--Describes how to use the Caps Lock key as the Ctrl key with the xmodmap command. -= Replace the Caps Lock key with the Ctrl key. --Cinnamon or GNOME3 can be realized with standard functions, but it seems that Xfce cannot. ――Please let me know if you know. --Operation check environment - Fedora 31 64bit
TL/DR; --Install Xodmap. --It should be old software, so it should be most X Window environment. --Test by writing key bindings in ~ / .Xmodmap. --Set to write in .bashrc and read automatically at login.
sudo dnf install xmodmap
--With yum up to CentOS7. (Which of fedora is fine, but when yum can't be used ...)
sudo yum install xmodmap
cat << '_EOT_' >> ~/.Xmodmap clear lock keycode 66 = Control_L add control = Control_L Control_R _EOT_
--On my laptop, Capslock's keycode was 66.
--Check around xev.
dnf install xev
xev to find out the keycode.
--After hitting xev on the terminal, if you press the corresponding key while the xev screen is active, you can check the key code as shown below.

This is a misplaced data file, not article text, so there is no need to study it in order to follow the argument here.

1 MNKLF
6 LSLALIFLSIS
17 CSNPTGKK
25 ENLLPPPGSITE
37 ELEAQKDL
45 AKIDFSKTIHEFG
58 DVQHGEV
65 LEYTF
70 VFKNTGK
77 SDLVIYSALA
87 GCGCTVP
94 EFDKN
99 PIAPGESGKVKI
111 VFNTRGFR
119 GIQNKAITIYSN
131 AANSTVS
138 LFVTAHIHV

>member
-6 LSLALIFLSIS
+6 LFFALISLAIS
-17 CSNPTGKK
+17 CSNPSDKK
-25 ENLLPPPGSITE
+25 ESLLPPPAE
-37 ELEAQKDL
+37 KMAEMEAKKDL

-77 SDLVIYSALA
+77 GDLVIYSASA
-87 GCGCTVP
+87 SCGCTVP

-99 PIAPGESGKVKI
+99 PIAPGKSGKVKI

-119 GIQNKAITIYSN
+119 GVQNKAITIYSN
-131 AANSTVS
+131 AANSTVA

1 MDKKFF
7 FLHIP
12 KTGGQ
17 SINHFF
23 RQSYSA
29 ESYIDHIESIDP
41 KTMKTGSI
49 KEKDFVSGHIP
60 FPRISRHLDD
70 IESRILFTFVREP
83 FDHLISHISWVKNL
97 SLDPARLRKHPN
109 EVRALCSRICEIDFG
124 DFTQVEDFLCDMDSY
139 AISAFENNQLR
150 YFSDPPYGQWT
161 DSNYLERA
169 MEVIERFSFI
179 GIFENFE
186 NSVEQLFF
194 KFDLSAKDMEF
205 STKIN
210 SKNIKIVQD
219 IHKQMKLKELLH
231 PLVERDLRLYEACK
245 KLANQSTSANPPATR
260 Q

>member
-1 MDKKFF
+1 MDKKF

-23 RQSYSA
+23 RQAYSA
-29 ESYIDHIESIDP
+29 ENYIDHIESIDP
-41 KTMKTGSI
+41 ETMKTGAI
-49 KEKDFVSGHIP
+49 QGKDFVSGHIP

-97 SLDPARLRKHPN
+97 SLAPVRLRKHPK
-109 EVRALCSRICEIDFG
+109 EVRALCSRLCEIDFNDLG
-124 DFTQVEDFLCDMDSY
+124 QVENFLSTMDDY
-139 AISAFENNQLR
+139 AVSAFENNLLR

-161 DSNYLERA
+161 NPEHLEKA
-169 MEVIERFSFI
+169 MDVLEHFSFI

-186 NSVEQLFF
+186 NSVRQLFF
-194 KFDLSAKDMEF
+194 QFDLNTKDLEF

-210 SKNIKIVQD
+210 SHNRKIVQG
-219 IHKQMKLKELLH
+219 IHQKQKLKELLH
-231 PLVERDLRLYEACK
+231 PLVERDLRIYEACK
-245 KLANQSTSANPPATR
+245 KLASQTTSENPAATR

--As shown in the capture below, the keycode for Capslock is 66.
xmodmap ~/.Xmodmap echo $?
cat << '_EOT_' >> ~/.bashrc xmodmap ~/.Xmodmap _EOT_
source ~/.bashrc echo $?
--Since the Alt key does not respond on my laptop, the
non-conversion key, and
katakana / hiragana key are all operated as Alt keys as shown below.
cat ~/.Xmodmap clear lock clear mod1 keycode 100 = Alt_R keycode 101 = Alt_R keycode 102 = Alt_R keycode 66 = Control_L add mod1 = Alt_R add control = Control_L Control_R
――At first, I used to use Windows-like cinnnamon, but over time the machine specs couldn't keep up. --LXDE is also comfortable, but there is a bug that forces the US keyboard to be recognized. --Xfce comfortable. ――I feel that some of the shortcuts are unique ...